There was a lot of learn-as-you-go, and sometimes it was incredibly frustrating trying to get a piece of code to do what I wanted. But when it finally did – boy, did I ever feel the exhilaration of success. Seeing all your hard work create something that someone else will use to do their work is very rewarding.
I moved on from that world to writing about technology. The first really significant article for me was about updates to Microsoft SharePoint, not because it was SharePoint but because my editor at the time praised the quality of my work, saying it was well-written, and explained the technology updates perfectly (it was something like that anyway – it was a long time ago). That praise and that article hooked me on writing. I had to dig into that technology to understand it well enough to explain it to other people, and I worked hard to do that.
These days I still write (read my work on Diginomica), but I also work as a freelance content writer and a fractional marketing director. I’ve had to learn tools from the ground up (hello, HubSpot, Act-on, Salesforce, WordPress, and others), and I’ve had to dive deep into software to figure out how it works and why someone would want to use it. I am destined to be a life-long learner because that’s what makes me good at what I do.
Generative AI puts a snag in my process.
It has made me think and rethink how I work. On one level, it excites me, and on another, I feel like it’s taking away some of the work I enjoy and is important to do.
Let’s look at HubSpot’s ChatSpot. It’s still in Alpha, but it’s designed to help you work in HubSpot without doing the work. For example, I can ask it to generate a report about deals added in the last three months, or a report that shows website visits month over month and where they came from. I can analyze the performance of an email campaign. (Note: Clearbit announced something similar with its ChatGPT Plugin).
Now I can do all this without ChatSpot, but if the AI can do it faster, then I can focus on improvements and new ideas instead of hanging out in the data weeds.
What I’d really like it to do is set up an email campaign for me, including creating the initial landing page, form, and workflow. I would go in and complete the setup, add the content, and test the flow, but having that process started for me would be so nice.
Supporting marketing operations with automation is something Scott Brinker and I talked about on the Content Matters podcast. With Zapier integrating with ChatGPT, the options available to automate much of a marketing or sales process are many, and I know there are other tech companies working on similar capabilities.
I also know I could use it for research, ask it to outline my articles, and even write parts of the text. I could even ask it to write an entire draft. And I’m trying it with mixed results. But I’m less excited about AI for this work because these are all things I need to do to create great content.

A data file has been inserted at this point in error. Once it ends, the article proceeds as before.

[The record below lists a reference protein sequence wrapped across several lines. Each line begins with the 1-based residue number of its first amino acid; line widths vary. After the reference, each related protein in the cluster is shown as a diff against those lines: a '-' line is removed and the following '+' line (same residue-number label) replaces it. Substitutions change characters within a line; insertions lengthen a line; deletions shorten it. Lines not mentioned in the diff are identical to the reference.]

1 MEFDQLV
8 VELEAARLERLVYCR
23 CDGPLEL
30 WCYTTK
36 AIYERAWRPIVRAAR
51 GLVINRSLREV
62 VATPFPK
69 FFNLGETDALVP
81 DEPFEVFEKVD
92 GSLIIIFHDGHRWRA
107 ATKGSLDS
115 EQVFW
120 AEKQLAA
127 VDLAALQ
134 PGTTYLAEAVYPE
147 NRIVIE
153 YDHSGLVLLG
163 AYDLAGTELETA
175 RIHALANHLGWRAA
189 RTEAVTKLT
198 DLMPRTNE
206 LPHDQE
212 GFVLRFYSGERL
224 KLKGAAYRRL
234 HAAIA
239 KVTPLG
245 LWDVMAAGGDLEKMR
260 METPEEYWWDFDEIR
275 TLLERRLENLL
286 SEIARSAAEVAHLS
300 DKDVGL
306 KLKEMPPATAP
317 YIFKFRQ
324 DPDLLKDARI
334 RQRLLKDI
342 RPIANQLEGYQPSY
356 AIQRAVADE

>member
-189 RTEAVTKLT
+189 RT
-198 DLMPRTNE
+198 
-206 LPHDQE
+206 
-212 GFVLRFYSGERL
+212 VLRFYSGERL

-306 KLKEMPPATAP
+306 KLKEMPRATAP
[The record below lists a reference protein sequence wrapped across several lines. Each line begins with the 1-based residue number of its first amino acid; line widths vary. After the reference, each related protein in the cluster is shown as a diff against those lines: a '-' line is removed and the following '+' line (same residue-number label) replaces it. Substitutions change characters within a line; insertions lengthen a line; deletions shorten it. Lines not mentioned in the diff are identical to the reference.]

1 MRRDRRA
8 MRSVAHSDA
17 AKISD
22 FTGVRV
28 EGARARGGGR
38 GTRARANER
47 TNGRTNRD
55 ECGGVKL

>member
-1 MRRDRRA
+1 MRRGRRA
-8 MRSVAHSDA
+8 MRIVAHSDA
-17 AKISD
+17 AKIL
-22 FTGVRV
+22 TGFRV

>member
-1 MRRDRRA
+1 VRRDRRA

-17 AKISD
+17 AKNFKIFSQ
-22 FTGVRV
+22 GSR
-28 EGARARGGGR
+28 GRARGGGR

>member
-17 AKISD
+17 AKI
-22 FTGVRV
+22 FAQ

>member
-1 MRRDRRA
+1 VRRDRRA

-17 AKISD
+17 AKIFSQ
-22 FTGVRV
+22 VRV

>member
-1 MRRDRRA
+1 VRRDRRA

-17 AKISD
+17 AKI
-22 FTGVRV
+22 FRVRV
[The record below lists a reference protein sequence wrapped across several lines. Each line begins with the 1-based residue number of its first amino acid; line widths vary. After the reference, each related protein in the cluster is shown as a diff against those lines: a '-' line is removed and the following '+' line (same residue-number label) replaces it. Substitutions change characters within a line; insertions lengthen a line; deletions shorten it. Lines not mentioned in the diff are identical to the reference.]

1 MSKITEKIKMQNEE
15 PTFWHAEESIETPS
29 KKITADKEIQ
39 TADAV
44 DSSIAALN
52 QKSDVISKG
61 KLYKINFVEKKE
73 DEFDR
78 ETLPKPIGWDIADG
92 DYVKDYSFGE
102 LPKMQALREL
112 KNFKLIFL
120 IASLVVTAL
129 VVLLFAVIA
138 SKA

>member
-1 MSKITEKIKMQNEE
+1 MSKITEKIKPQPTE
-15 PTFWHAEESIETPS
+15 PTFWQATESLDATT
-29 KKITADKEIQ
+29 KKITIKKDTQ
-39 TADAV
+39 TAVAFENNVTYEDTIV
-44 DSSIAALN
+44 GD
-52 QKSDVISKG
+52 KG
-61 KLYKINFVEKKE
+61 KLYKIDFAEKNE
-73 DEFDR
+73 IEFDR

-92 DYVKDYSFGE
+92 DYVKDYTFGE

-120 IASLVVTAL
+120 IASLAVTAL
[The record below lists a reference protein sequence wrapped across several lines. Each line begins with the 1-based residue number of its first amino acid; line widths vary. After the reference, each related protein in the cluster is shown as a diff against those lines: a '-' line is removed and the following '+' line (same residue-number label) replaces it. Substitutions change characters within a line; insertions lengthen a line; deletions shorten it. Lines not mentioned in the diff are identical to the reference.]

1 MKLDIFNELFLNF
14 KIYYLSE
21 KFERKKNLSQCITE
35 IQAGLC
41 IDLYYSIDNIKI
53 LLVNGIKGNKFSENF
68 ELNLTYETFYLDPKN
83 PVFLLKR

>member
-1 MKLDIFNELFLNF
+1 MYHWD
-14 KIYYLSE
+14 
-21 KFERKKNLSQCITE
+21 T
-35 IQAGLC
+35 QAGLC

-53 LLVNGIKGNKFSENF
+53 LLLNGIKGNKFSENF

What is WALL-E telling us today?
Do you remember the movie WALL-E? It’s a movie from 2008 that tells the story of a little robot (WALL-E) who changes the fate of humankind. It was an accident on WALL-E’s part, but a good accident. People had allowed machines to take over their lives. The machines did everything. All people had to do was eat, drink, watch TV, and get fat.
Image from https://slate.com/culture/2022/11/wall-e-pixar-criterion-15th-anniversary-ipad.html
My point isn’t that AI is pushing us in that direction. Maybe it is, maybe it isn’t. My point is that we still need to learn to do things for ourselves. I would love to use a chatbot to set up my email campaign. But I still want to know how to do it for myself.
And sometimes, I might ask AI to develop an outline for an article to start my journey to researching the topic. But I should also be able to research and find that outline on my own. Does research and outlining make us better writers? I think it does.
A lot of people are saying that writers who don’t leverage generative AI are going to lose out to those who do. If that’s true, it’s not because AI makes us better writers. It’s because companies want things faster and cheaper, and they think they get that with AI while still maintaining quality.
I had a client say that it’s not long before a freelance writer who charges $10k for a whitepaper will have to use generative AI and charge $500. It was a slight exaggeration on the price, but the point is the same. Content faster, faster, faster. Quality – well, that’s still questionable.
Maybe you think that using AI makes you a better writer because it allows you to spend more time on the story – on making the car look pretty and not the nuts and bolts that keep it together. But nuts and bolts are foundational; the car falls apart without them. Research, outlining, first ugly drafts – these are all foundational to telling the best story. If you don’t know how to do them, your story is going to fall apart.
To embrace AI or not to embrace AI
You will use AI. I will use AI. Some days it will help us work smarter and be more productive. Other days, it will just make us work faster. We should be thinking about how generative AI will improve workflow – whether marketing operations, sales ops, or writing. But never see it as a replacement for learning to do the work yourself.
We should never stop learning to do things ourselves.
We should never stop learning.
Thanks for Reading!
Thanks for reading this far! Please reshare, repost, like, or comment to help me reach other like-minded individuals who are looking for sources that help them bridge the strategy and technology of marketing (and sales).